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First American Christmas came at age eight  

By Staff | Dec 12, 2018

CAROL SHETLER/The Luminary The Rev. Thomas Glasoe (center), along with other attendees at the 40th annual candlelight service, enjoyed cookies and mulled cider after the event. Rev. Glasoe shared the personal account of his first Christmas in America after being adopted in 1982.

WARRIOR RUN – “Christmas may start in July at Walmart, but for me, it truly doesn’t begin until after this candlelight service,” said Alfred Reeves when welcoming those gathering for the 40th annual Christmas Candlelight Service at the historic Warrior Run Presbyterian Church. Reeves also shared, “We are happy to announce that after much paperwork with the state, the church is now under the auspices of the Warrior Run-Fort Freeland Heritage Society.”

Reeves introduced the evening’s speaker, the Rev. Thomas Glasoe, pastor of the St. John’s Lutheran Church at Pottsgrove and Follmer Lutheran Church near Milton. Relating how it was that his first Christmas was spent in America came about when the Vietnamese/American was adopted in 1982 by a couple in Minneapolis. After being abandoned at birth, he spent nearly eight years in a Catholic orphanage. “If you were not completely Vietnamese, you were considered dirt,” he said.

Along with the couple’s daughter and two adopted Vietnamese brothers, Halloween was the first holiday the youngster spent in this country. “I was given a pillowcase to collect goodies which included a Hershey Bar, my first introduction to anything Pennsylvania. Not knowing a bit of English, my brothers taught me what I thought was ‘Trick or Treat,’ which was really ‘Take a Piss.’ It’s a wonder I got any candy,” the Reverend said.

“Next came Thanksgiving when my adopted dad took everything out of the inside of a turkey and put other stuff in. In Vietnam, we ate everything, I could not believe how much food we had,” the speaker said.

“After Thanksgiving, my adopted dad went out and cut off a tree though I thought it looked fine where it was. They brought it in and put in water which even I knew that wasn’t going to last. They did something I’ll bet you’ve all heard of, they decorated it with tinsel, bright balls and lights,” Rev. Glasoe said.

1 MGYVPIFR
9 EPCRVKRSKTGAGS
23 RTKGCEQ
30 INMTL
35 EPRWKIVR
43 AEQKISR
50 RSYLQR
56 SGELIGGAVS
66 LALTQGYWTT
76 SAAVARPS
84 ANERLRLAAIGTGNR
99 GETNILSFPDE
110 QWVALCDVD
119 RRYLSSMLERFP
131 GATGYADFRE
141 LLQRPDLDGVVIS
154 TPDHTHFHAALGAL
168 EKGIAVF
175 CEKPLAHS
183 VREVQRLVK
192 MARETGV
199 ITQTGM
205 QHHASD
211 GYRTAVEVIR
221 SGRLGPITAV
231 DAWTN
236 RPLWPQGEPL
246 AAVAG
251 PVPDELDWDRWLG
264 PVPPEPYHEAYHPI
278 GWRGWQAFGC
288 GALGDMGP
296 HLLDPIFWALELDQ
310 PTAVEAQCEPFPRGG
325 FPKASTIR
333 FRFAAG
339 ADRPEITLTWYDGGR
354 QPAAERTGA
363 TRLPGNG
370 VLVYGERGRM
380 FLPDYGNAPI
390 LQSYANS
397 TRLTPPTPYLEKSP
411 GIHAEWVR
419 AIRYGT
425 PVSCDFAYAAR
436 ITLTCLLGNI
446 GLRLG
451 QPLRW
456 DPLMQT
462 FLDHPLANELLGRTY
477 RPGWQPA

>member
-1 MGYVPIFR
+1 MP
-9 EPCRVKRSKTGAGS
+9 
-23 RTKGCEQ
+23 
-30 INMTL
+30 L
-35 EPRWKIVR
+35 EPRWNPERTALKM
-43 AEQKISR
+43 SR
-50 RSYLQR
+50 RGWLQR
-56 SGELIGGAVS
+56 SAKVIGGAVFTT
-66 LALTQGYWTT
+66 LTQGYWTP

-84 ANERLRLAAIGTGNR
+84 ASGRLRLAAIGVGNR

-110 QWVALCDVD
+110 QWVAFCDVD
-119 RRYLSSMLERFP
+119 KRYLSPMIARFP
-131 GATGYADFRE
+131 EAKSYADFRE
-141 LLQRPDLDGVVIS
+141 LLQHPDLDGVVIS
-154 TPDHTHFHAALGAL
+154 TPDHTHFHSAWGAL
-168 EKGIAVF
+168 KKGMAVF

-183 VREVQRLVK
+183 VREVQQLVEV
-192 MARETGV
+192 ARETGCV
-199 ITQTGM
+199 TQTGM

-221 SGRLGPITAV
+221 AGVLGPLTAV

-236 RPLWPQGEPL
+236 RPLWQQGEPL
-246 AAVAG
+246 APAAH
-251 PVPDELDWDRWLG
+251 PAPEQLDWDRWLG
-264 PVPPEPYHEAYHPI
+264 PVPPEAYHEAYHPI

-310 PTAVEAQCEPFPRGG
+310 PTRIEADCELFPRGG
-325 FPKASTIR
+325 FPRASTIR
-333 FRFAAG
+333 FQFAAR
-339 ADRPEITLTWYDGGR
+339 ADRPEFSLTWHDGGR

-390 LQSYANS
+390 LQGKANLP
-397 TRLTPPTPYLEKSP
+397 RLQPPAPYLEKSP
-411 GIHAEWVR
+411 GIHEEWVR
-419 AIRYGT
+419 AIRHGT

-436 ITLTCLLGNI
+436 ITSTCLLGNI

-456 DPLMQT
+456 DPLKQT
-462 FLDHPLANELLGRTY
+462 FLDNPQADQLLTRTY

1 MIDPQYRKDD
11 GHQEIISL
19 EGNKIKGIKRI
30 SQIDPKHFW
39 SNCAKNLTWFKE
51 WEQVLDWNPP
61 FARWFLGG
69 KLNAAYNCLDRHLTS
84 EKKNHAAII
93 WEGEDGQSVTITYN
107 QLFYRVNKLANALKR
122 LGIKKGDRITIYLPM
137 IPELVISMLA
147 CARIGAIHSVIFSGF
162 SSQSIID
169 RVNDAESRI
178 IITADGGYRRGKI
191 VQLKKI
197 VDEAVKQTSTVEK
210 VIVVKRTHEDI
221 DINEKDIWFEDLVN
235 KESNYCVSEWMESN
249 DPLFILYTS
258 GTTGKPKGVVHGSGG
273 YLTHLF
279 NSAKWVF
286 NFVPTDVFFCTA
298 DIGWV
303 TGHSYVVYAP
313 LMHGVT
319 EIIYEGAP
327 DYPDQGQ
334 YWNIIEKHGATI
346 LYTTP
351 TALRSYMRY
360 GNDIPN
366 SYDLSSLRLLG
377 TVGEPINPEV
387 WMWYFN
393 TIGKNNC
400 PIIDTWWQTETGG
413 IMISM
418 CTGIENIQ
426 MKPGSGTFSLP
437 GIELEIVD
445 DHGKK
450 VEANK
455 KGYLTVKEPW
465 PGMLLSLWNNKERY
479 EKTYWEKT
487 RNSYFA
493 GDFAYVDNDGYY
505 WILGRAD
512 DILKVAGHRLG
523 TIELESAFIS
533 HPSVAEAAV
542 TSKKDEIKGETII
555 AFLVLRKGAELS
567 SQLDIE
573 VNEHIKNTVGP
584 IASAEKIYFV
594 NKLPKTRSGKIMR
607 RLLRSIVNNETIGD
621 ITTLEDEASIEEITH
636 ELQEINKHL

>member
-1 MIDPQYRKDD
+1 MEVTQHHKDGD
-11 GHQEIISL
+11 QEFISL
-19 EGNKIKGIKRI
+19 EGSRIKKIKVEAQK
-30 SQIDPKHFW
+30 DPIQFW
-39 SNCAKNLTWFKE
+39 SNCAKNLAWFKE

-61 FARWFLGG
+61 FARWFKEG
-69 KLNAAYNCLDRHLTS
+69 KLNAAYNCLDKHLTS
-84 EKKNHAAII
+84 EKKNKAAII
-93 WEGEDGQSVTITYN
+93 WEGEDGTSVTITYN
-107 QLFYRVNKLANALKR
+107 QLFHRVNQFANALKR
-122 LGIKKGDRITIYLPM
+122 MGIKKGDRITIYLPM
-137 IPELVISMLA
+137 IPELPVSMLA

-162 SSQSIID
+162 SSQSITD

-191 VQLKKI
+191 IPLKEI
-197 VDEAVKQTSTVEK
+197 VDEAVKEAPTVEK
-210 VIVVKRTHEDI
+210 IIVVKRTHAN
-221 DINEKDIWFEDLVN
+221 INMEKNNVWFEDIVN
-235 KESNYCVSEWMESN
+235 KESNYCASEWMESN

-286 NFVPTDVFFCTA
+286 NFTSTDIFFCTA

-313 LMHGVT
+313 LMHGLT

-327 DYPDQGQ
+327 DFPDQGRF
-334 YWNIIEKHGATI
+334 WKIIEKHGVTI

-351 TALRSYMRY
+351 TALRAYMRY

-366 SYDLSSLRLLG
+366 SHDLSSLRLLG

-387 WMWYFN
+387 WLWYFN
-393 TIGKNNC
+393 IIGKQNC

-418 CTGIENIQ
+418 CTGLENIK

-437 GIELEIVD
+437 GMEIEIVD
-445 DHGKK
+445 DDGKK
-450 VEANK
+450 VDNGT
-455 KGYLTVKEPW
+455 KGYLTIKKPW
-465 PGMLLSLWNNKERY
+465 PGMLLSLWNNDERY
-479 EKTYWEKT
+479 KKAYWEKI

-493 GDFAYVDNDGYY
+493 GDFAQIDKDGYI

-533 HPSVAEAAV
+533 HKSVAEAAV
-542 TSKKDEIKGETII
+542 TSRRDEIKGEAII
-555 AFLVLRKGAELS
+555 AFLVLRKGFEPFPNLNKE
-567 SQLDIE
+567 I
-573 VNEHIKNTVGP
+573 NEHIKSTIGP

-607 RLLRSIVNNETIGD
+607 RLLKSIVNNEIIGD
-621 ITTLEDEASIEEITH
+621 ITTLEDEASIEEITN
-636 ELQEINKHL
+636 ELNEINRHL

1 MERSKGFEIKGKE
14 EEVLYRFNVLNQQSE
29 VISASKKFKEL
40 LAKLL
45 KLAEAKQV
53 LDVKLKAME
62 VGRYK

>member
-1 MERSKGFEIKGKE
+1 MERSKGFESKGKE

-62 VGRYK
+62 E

CAROL SHETLER/The Luminary (Left-right) Rachael Ravert Ludovico, Lydia Boyer and Cecilia Brown sing during the 40th annual candlelight service on Dec. 8 at the 183-year-old Warrior Run Presbyterian Church.  

The speaker recalled the family’s dogs, a Bulldog and Pekingese, both with smashed faces. They drank the water beneath the tree which he thought might be medicinal. When boxes began to pile around the tree, he didn’t understand what the boxes were about. That was until Christmas morning when the sister put packages in front of him to open. “There were Legos, clothes and lots of things an eight-year-old would like,” he said.

Now a pastor, Rev. Glasoe contrasted his first experience with the meaning of Christmas by saying, “Mary and Joseph were poor strangers who went to a far country in Bethlehem and were given a place in a lowly stable. The first visitors were poor shepherds, the only ones who lived outdoors. Much like them, I was a poor stranger and was taken in.”

The speaker brought the centuries old Christmas story up to date by saying, “Today we hear the term ‘Zena phobic’ which means ‘afraid of strangers.’ I like the term ‘Zena philia’ which means love of strangers. Go forth and be examples of caring and sharing during this holiday, and onward.”

The Saturday evening Dec. 8 program’s special music included “O Holy Night” sung by Rachael Ludovico accompanied by her father John Ravert on the church’s antique organ. Rachael was then joined in a trio with Warrior Run seniors Lydia Bower and Cecelia Brown who sang “O Come, O Come, Emmanuel.”

There were several congregational songs with the evening ending by socializing at the shed with cookies and hot mulled cider.